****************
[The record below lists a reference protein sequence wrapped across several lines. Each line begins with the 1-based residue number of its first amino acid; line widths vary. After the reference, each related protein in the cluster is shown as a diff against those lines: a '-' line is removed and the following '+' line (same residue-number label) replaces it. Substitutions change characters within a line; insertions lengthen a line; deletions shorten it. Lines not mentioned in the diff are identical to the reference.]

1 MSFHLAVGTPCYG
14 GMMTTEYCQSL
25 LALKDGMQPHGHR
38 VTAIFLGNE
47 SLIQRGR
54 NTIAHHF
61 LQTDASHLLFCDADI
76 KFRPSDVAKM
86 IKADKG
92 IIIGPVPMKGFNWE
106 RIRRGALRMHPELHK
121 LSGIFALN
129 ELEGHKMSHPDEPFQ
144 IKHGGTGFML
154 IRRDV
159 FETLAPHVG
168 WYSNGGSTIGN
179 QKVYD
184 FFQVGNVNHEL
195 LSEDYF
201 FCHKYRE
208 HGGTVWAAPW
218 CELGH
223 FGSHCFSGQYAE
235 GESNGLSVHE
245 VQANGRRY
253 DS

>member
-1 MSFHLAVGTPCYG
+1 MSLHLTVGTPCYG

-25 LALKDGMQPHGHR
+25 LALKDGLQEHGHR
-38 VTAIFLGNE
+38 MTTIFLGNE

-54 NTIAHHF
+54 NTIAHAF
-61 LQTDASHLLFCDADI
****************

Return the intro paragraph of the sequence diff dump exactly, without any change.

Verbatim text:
[The record below lists a reference protein sequence wrapped across several lines. Each line begins with the 1-based residue number of its first amino acid; line widths vary. After the reference, each related protein in the cluster is shown as a diff against those lines: a '-' line is removed and the following '+' line (same residue-number label) replaces it. Substitutions change characters within a line; insertions lengthen a line; deletions shorten it. Lines not mentioned in the diff are identical to the reference.]